Allergy to milk and alternative milks

Allergy to milk: causesAlternatives to cow’s milkHeat treated milksPartial hydrolysis of cow’s milk proteinsMilks other than cow’s milkVegetable milksOther formulations

According to FAO statistics, among the eight foods considered most allergic, the primacy certainly goes to milk, followed by soy , eggs , fish , peanuts / nuts , shellfish , wheat and fruit ( banana , kiwi , apple , strawberry , melon ) .

Allergy to milk: causes

Cow ‘s milk allergy is very common, especially among children: the organism manifests allergy after taking milk, because the proteins present in it are considered foreign to the young organism, therefore potentially dangerous for health and deserving of an attack. immune.
Although all milk proteins can be considered possible allergens, caseinsand some serum proteins (in particular β-lactoglobulin, serum albumin and immunoglobulins) are believed to be responsible for sensitization. Caseins, which represent about 80% of milk proteins, resist the heat treatment to which it is subjected: consequently, they are not denatured and are able to maintain the ability to bind precise antibodies .
For a newborn, a milk-based diet is essential: if the maternal diet is not available and there is an allergy to cow’s milk , the need to find a correct alternative to cow’s milk is understandable, absolutely necessary to guarantee the health of the baby. .

Alternatives to cow ‘s milk

See also: therapeutic or “special” milks

The market offers a wide range of milk-based formulations, which can be a valid alternative to cow’s milk: unfortunately, however, it is not always immediate to identify the most correct alternative, considering that they are “small patients”.

The possible solutions can be summarized in:

  • Heat treated milks
  • Partial hydrolysis of cow’s milk proteins
  • Milks other than cow’s milk
  • Vegetable milks
  • Other formulations

We will now try to shed some light on these possible alternatives to cow’s milk.

Heat treated milks

With heat sterilization (i.e. cooking the milk at a temperature of 120 ° C for a time equal to 20-30 minutes) a partial denaturation of the milk proteins is obtained: the results, however, are not exciting, because caseins and whey proteins , in this process, they lose many vitamins and sugars , despite the loss, albeit slight, of their allergenic power. For these reasons, this process tends to be unsuitable for the production of a valid substitute for cow’s milk.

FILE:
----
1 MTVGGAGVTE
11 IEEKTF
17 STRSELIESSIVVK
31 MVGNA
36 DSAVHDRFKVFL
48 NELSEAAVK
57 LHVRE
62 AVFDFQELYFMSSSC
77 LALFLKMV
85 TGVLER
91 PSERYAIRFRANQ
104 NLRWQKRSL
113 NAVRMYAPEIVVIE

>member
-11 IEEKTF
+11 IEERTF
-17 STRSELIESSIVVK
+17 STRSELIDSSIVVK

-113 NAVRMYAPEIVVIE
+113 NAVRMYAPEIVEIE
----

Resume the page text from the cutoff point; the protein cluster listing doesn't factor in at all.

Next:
Partial hydrolysis of cow’s milk proteins

To understand the treatment behind this product, one must take a small step back and explain what is meant by ” food antigen “: all high molecular weight proteins (5,000-10,000 Dalton) are potential food antigens. All other proteins with a molecular weight of less than 5,000 Daltons cannot be considered allergens, because their peptide chain is too short. So the importance of milk-based formulas with hydrolyzed proteins is now understandable : the goal is to “break” the proteins into small, low molecular weight fragments, in order to make the milk more digestible. To hydrolyze proteins, you can use:

  • proteolytic enzymes
  • Ultrafiltration, which retains high molecular weight fragments
  • high enzymatic hydrolysis: the best solution since it reduces the proteins to 1500 Dalton fragments.

Milks other than cow’s milk

Milks other than cow’s milk can be used, such as goat’s and sheep’s milk: often, however, these milks have amino acid sequences similar to cow’s milk (cross-reactivity). Consequently, those who are allergic to cow’s milk are also allergic to goat’s and sheep’s milk. Donkey milk
is very similar to breast milk : the only drawback is that its availability is very difficult and its cost is very high.

Vegetable milks

In the world of vegetables, legumes have proteins of very high nutritional value: for this reason many companies market vegetable milks. Of all, remember soy milk : the problem is that soy, like cow’s milk, can create sensitization, therefore intolerances or allergies .
Recently, rice milk has also been marketed as a possible alternative to cow’s milk: it is easily available and not very allergenic.

Other formulations

Elementary or semi-elementary milk represents the “last resort”, to be given to the child only if he is allergic to all the previously described milks. It is a drinking milk, made up of both vegetable proteins (soy) and animal proteins (once collagen was used), combined with mineral salts , vitamins and carbohydrates .


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